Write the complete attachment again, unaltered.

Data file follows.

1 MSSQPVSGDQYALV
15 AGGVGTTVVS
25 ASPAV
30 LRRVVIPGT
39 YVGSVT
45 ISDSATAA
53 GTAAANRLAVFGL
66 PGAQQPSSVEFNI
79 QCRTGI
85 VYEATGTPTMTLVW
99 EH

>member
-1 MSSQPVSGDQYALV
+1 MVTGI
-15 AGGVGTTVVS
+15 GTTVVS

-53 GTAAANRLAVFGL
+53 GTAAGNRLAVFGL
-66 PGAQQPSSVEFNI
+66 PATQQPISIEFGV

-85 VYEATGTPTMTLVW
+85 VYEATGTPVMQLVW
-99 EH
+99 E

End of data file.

1 MSSQPVSGDQYALV
15 AGGVGTTVVS
25 ASPAV
30 LRRVVIPGT
39 YVGSVT
45 ISDSATAA
53 GTAAANRLAVFGL
66 PGAQQPSSVEFNI
79 QCRTGI
85 VYEATGTPTMTLVW
99 EH

>member
-1 MSSQPVSGDQYALV
+1 MVTGI
-15 AGGVGTTVVS
+15 GTTVVS

-53 GTAAANRLAVFGL
+53 GTAAGNRLAVFGL
-66 PGAQQPSSVEFNI
+66 PATQQPISIEFGV

-85 VYEATGTPTMTLVW
+85 VYEATGTPVMQLVW
-99 EH
+99 E